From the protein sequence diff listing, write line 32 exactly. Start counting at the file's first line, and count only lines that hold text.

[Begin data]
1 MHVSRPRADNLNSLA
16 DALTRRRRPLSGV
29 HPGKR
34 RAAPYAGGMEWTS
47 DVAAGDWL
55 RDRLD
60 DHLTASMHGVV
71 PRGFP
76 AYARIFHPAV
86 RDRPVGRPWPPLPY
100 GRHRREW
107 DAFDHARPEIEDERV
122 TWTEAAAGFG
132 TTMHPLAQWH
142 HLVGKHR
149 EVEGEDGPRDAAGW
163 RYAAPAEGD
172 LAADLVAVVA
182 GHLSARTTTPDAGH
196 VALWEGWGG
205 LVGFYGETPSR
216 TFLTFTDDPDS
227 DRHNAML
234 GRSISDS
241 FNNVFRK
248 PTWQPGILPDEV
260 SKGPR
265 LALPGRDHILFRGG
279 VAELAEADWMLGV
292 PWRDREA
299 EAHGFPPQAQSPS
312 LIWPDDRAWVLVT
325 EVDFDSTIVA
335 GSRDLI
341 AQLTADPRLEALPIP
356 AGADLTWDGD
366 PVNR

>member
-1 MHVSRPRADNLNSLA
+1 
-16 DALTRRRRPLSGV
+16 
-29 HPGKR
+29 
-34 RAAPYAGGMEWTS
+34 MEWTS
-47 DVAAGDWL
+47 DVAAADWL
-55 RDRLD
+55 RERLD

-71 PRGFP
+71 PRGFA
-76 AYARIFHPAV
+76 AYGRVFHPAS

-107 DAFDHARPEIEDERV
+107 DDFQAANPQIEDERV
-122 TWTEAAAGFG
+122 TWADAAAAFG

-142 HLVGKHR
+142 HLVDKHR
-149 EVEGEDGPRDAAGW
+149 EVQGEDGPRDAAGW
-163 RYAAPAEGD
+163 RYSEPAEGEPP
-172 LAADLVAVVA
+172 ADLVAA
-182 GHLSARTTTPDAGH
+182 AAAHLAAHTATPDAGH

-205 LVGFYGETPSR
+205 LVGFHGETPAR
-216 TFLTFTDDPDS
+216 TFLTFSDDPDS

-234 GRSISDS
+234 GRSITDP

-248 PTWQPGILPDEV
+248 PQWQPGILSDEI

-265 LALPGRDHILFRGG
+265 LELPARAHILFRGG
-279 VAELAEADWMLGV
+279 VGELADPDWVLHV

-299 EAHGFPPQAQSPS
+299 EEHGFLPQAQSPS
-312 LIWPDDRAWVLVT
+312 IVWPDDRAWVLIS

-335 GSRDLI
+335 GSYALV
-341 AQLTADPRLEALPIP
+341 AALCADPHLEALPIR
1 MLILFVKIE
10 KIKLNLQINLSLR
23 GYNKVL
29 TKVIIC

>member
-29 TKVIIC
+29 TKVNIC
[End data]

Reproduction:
312 LIWPDDRAWVLVT